Sunday, April 7, 2013
Trashing Other Authors
Today I witnessed an exchange that bothered me immensely. A published author trashed another author's work on Facebook. Now, the "trasher" didn't name names or give a title, but he used an excerpt from the book. Here's the problem with that. I could go through just about any book I've ever read and carefully select a few passages to make the author sound like a dolt, a hack, or someone trying too hard. It really isn't that hard to do. Conversely, I could go just about any book and hand pick a few passages to the make the author sound like a genius. That's the nature of writing. People have different styles. That doesn't make one style better than another.
The conversation took the inevitable turn where someone suggested it must have been a self-published book. It wasn't. The book was published by Ballantine, a well known traditional publisher. Upon my last check, neither the "trasher" nor anyone else participating in the conversation had bothered to point this out. I guess those who looked it up thought it better to let the "must have been" linger out there than to clear up the misconception. Sure, I could've posted the information, and perhaps I should have. I excused myself from doing so with the excuse, perhaps lame, that I didn't want embroiled in the conversation because I found the entire exchange distasteful.
When an author trashes another author's work, the "trasher" is fairly akin to being a gossiper. I'm not talking about giving a book a fair review, but just trashing other authors' work based on what appears to be a passage or two. Let's be clear, this wasn't a book review by any means. It was posted as an example of bad writing.
People have different tastes, and an author can alienate a reader when they vehemently trash an author the reader enjoys reading. That reader may never try the trasher's work after reading his/her disdain for another author's work. Perhaps the trasher doesn't care...
As a reviewer I find this a fine line to walk. I like to review books I enjoy to share them with potential readers, and I rarely post truly bad reviews. I may post a less enthusiastic review for a book I didn't particularly enjoy than for one I loved, but to out and out trash a book or an author just isn't my style. In writing a review, I will point out what I see as flaws with the book while being careful to acknowledge things that are about my taste preferences rather than factual flaws. The reader reading my review may genuinely like the thing that annoys me. It's not my place to judge the reader for his/her taste or the author for his/her style.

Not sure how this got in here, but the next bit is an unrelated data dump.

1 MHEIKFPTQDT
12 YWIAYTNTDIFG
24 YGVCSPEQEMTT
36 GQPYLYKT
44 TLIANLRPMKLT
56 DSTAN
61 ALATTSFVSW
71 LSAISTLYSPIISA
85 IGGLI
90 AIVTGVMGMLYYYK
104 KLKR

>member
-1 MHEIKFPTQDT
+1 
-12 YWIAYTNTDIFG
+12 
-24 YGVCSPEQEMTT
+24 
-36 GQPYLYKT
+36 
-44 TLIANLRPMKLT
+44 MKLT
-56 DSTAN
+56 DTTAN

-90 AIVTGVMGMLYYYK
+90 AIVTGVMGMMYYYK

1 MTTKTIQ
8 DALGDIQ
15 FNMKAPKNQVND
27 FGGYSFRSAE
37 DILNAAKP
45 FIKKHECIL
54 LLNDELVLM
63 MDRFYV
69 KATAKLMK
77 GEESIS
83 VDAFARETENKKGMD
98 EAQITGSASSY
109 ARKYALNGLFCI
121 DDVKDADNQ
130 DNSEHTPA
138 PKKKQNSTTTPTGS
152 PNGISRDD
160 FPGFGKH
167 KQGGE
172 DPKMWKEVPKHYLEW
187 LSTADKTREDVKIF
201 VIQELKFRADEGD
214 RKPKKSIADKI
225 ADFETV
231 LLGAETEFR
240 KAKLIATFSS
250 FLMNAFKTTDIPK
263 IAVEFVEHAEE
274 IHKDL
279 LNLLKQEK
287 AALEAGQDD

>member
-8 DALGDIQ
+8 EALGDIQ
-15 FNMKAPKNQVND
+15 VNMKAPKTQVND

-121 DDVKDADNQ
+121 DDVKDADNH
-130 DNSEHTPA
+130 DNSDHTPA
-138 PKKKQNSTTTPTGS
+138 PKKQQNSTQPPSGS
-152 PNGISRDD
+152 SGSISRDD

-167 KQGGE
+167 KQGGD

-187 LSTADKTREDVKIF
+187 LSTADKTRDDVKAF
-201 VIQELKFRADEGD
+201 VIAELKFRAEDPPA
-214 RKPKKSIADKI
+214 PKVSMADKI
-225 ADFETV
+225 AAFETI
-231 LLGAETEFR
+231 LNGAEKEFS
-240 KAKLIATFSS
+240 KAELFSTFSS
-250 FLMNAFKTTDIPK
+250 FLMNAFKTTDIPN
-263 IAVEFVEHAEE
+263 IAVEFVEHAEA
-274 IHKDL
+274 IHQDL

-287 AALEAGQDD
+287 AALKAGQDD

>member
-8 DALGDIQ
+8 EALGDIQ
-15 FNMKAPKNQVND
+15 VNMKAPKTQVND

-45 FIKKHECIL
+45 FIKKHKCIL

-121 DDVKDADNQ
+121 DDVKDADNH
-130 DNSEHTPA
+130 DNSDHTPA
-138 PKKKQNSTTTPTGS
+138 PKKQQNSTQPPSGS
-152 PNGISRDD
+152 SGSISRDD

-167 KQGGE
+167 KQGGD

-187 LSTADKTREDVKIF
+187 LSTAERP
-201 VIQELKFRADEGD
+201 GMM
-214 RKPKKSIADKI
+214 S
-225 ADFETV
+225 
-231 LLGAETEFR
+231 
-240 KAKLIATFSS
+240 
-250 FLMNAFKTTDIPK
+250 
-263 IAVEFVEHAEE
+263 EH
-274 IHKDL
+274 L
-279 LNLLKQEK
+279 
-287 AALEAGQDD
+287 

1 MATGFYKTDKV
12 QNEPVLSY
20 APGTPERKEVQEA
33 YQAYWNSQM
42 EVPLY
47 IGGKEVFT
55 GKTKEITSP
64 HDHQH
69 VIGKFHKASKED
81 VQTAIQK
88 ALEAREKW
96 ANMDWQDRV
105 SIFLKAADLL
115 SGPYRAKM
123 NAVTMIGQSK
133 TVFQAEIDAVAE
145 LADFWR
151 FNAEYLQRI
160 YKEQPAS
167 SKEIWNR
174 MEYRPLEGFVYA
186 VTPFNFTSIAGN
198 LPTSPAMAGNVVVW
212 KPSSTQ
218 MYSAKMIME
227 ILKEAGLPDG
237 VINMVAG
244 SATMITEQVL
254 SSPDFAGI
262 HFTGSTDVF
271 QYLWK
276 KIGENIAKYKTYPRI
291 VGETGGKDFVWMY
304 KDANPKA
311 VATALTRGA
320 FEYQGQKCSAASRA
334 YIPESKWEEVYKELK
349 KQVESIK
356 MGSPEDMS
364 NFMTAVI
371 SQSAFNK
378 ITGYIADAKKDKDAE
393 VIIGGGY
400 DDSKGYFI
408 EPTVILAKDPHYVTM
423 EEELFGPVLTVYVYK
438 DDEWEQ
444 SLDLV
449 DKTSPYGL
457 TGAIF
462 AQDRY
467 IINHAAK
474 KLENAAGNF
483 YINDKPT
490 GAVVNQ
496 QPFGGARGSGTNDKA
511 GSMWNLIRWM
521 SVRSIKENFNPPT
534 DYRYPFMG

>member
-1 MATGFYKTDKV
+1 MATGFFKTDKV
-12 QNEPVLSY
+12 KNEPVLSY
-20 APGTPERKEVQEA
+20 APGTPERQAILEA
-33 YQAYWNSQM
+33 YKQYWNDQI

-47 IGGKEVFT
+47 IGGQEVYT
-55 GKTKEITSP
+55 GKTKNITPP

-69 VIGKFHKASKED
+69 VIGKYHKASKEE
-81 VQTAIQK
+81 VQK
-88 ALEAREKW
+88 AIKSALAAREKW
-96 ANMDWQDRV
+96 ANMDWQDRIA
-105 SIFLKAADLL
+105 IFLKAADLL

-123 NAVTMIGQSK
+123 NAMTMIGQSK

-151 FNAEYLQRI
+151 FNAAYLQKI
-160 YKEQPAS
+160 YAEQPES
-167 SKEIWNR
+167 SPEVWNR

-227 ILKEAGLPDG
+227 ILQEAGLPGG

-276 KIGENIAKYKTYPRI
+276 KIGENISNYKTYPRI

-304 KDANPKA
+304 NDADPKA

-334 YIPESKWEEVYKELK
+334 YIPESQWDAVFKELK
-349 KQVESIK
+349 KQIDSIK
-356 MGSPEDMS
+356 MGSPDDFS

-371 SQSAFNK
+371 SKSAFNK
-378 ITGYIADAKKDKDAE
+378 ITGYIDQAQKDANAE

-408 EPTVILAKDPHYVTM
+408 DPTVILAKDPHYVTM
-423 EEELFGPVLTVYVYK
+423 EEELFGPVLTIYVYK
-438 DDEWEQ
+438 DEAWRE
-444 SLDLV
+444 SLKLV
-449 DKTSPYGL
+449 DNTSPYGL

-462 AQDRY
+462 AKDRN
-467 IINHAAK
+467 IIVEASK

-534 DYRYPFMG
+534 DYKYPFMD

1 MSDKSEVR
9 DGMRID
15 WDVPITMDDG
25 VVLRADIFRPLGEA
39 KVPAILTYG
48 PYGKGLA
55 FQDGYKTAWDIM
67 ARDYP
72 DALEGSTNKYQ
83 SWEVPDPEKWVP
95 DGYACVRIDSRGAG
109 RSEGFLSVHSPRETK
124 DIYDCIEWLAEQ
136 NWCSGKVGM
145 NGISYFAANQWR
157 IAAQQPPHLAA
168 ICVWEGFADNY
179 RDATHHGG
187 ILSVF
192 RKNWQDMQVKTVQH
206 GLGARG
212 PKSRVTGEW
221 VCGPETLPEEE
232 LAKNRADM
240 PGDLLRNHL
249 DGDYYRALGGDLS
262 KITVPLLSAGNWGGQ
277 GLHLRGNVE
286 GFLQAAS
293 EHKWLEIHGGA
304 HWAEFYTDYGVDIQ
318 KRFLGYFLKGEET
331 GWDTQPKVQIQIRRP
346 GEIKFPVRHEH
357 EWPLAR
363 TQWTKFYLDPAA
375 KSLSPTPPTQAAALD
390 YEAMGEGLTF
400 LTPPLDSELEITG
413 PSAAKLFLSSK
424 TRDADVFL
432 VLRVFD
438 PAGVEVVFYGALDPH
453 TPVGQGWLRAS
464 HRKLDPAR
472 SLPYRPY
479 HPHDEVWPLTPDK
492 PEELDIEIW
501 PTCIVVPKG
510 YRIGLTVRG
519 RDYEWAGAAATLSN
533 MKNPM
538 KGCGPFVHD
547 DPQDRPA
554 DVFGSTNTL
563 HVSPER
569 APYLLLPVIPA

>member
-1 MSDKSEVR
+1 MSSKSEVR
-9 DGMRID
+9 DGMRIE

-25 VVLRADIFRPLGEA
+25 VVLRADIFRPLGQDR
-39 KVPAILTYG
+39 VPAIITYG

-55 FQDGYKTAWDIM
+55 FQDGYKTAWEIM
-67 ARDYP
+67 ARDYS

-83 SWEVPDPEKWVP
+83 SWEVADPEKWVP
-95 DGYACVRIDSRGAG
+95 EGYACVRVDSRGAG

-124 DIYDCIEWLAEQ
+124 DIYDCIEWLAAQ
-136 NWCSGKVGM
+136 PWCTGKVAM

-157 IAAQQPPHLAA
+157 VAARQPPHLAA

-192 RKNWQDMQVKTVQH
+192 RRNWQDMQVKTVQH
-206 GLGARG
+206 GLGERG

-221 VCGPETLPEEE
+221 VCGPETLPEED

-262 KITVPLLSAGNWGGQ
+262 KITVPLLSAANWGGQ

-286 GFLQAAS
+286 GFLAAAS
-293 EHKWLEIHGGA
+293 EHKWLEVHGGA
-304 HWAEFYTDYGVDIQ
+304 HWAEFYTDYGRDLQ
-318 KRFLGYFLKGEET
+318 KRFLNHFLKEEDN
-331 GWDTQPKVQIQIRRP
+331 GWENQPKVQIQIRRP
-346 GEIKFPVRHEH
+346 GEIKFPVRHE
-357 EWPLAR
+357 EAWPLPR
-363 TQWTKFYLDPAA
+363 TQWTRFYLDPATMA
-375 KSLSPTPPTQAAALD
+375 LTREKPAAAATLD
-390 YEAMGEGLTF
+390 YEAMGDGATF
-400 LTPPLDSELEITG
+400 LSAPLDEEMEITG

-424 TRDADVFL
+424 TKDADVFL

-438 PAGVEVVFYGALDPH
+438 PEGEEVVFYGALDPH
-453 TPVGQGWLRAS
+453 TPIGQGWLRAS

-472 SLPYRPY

As an author, I accept the fact that not everyone is going to like my work and some will hate it. Others will judge it before they ever read a word. I also know my work is never perfect. Even when I release it, I'm wondering if maybe just maybe that other word might have worked better in that one passage or if maybe I should do just one more read through just in case. No matter how many people tell me it's ready, it's good enough, there's always a sentence, a word, a comma, a period I could change.
As a reader, I've never read a perfect book no matter who wrote it or published it. I always find some small phrase that doesn't quite work or reads a bit pretentious or a bit passive in a book. Sometimes the flaw lies in punctuation or spacing. There's always something somewhere in the book that is just slightly imperfect.
At the end of the day, as soon as we pass judgment on another person, we invite judgment to be passed on us. So I have to wonder if the authors participating in the conversation feel their work is above such reproach and judgment. I've now lost interest in reading the books by the authors involved in the conversation, so I guess I'll never know if their work is above the judgment and reproach they leveled on the other author...
T. L. Cooper grew up on a farm in Tollesboro, Kentucky. She earned a Bachelor of Science from Eastern Kentucky University. Her poems, short stories, articles, and essays have appeared online, in books, and in magazines. Her published work includes a novel, All She Ever Wanted, five books of poetry, and a book of short stories. When not writing, she enjoys yoga, golf, creating plant-based recipes, and traveling. Currently, she resides in Albany, Oregon.